December 20, 2016

Inspire Students to Take Action Against Hunger

Colson Campbell

Colson Campbell

Research Assistant

Johns Hopkins Center for a Livable Future

foodspan-hungerFor many people, the holiday season is a fun time, celebrating with family, friends and food. But this is not the case for everyone—and teachers can help students learn about food insecurity and raise awareness of hunger. Despite the ease with which many of us buy, prepare and eat delicious meals during the holidays, one in seven households in the United States suffers from food insecurity. What does food insecurity in a household look like? People who live in a food-insecure household may be forced to skip meals, be unable to afford balanced meals, and worry their food will run out before they can afford to buy more. Families who depend on free school-provided meals may face additional hardship during the holiday season (or, for that matter, on the weekends and during weather-related school closures).

One resource both teachers and parents can use to teach students and children about food insecurity is the FoodSpan Curriculum. FoodSpan is a free, downloadable high school curriculum that highlights critical issues in the food system and empowers students to make responsible food choices. FoodSpan’s lesson on hunger and food insecurity encourages students to consider how to measure hunger and food insecurity, examine community food availability, and explore interventions. The lesson materials include a lesson plan, student handouts, presentation slides, and the short documentary film Food Frontiers and discussion guide.

food-desert-mapOne of the lesson’s main activities teaches students about community food security and food deserts. This activity begins with students brainstorming what features of a community might affect people’s ability to get enough healthy food. Next, students explore what criteria define a food desert. Then, students use handouts with maps of three different Baltimore neighborhoods to visualize food deserts and and analyze how peoples’ access to healthy food can differ depending on where they live. By understanding what food deserts are and how to identify them, students will be able to better understand how to reduce the number of food deserts.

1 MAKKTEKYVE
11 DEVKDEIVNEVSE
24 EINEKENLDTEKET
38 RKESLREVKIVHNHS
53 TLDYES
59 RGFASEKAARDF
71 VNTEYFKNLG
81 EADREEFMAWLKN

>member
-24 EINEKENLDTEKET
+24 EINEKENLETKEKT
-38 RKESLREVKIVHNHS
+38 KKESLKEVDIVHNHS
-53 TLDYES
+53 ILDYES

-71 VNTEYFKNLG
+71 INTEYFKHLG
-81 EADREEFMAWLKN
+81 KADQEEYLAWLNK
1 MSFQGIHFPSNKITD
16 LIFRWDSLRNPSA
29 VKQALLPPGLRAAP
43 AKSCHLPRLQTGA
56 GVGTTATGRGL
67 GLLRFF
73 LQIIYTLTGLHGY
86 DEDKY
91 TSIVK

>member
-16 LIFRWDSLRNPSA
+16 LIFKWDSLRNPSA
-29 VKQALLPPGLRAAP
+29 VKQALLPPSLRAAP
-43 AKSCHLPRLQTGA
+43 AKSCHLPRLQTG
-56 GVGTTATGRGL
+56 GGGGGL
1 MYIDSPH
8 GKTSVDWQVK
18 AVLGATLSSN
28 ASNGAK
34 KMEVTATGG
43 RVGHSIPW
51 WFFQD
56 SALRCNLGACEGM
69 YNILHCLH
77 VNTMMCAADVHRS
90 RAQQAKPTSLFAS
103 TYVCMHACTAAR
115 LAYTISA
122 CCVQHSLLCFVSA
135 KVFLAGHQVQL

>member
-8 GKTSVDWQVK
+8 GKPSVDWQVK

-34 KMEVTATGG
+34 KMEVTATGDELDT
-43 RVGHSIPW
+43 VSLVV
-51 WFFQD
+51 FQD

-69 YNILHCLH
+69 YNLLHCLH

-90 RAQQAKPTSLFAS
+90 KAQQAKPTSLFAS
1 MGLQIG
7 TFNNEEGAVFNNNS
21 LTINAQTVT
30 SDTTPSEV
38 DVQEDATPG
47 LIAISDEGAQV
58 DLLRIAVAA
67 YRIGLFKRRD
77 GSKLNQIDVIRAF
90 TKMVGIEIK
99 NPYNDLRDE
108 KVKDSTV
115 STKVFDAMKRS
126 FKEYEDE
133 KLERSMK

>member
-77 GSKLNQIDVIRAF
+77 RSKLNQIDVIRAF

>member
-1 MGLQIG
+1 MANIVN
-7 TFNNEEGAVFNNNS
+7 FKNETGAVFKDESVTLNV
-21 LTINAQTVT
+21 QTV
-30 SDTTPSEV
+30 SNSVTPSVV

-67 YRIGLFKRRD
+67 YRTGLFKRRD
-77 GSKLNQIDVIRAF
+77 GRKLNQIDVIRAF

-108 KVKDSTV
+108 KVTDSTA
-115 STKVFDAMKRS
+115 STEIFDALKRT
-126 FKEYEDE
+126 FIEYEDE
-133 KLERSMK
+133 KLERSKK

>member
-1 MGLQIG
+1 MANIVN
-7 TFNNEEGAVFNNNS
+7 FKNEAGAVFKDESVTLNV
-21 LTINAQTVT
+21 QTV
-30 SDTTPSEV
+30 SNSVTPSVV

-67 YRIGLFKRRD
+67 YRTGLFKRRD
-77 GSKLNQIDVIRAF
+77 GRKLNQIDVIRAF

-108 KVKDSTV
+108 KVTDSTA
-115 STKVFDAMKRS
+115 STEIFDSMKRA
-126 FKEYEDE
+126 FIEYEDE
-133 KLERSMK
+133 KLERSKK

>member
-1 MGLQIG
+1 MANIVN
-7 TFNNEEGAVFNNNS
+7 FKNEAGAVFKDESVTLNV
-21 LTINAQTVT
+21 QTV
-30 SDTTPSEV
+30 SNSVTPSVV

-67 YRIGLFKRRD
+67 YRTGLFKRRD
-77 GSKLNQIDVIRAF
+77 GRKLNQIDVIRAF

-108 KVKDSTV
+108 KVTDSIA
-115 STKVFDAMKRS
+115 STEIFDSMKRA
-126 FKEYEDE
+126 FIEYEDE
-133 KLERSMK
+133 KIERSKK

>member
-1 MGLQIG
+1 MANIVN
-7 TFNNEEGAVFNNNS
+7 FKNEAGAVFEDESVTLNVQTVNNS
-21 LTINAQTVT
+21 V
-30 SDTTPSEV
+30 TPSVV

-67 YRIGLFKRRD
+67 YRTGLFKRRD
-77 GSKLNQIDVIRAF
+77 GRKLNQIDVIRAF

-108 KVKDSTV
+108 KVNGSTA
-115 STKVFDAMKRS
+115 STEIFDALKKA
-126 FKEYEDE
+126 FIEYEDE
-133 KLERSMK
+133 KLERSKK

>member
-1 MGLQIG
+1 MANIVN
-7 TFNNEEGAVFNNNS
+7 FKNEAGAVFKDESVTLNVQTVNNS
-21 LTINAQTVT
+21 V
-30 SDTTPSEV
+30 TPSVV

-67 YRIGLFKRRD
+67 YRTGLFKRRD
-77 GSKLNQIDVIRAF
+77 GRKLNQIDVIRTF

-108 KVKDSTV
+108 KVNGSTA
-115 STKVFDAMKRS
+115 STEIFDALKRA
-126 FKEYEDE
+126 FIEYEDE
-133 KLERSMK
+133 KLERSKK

In addition to raising awareness, FoodSpan also encourages students to think about what food insecurity looks like in their own communities, and the actions they can take outside of the classroom. The film Food Frontiers showcases six inspiring projects improving healthy food access in the United States, from a healthy school lunch program in California to a student-run grocery store in Nebraska. Students can apply what they learned in the lesson by designing an intervention with guidance from FoodSpan’s Food Citizen Action Project.

Perhaps a fresh way to start the new year is to make a commitment to creating awareness among students so that this year will be less hungry than the one before.

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